Education Cage Match
So I got a phone call from the Daily Southtown's Kristen McQuery last week which resulted in this item in her Sunday column regarding inaction on school funding reform. In her column, she pulls no punches in expressing her frustration with disparity between talk and activity in Springfield:
Identifying the dilemma of inequity and actually doing something about it are vastly different issues in Springfield. Frankly, I'm sick and tired of elected officials marching through newspaper editorial board meetings year after year, scratching their heads about the problem.Kristen and I both agreed that we don't know what the exact solution to the funding issue might be, and I think we both agree that a special session might be the best way to figure it out.
In the 'be careful what you ask for' category, I think that a special session in which we don't leave until there's a substantive resolution might be the only answer. Kind of like an education funding cage match - 177 legislators walk in, 1 solution comes out.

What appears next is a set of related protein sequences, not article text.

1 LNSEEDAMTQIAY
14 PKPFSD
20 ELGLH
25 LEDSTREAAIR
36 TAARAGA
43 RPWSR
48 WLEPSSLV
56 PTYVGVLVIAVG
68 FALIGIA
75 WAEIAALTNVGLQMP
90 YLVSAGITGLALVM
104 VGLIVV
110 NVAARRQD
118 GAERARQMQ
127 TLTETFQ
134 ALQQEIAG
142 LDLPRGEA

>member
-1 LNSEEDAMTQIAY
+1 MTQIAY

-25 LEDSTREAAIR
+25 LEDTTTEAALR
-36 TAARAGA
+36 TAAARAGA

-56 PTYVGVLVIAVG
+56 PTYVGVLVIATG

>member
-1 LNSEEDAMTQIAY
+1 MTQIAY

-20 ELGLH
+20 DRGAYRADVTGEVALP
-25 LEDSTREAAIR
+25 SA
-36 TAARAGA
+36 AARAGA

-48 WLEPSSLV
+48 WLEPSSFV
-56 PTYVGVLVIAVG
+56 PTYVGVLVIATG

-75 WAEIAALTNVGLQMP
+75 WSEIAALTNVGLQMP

This post isn't even about advocating a specific solution, but it is about saying that something needs to be done. While decades of blue ribbon committees and task forces have resulted in a plethora of ideas, they sure haven't resulted in a fix of the problem.
And before you comment, you might want to read about what is happening in Texas on this same issue, where even the Governor and Lt. Governor can't get on the same page.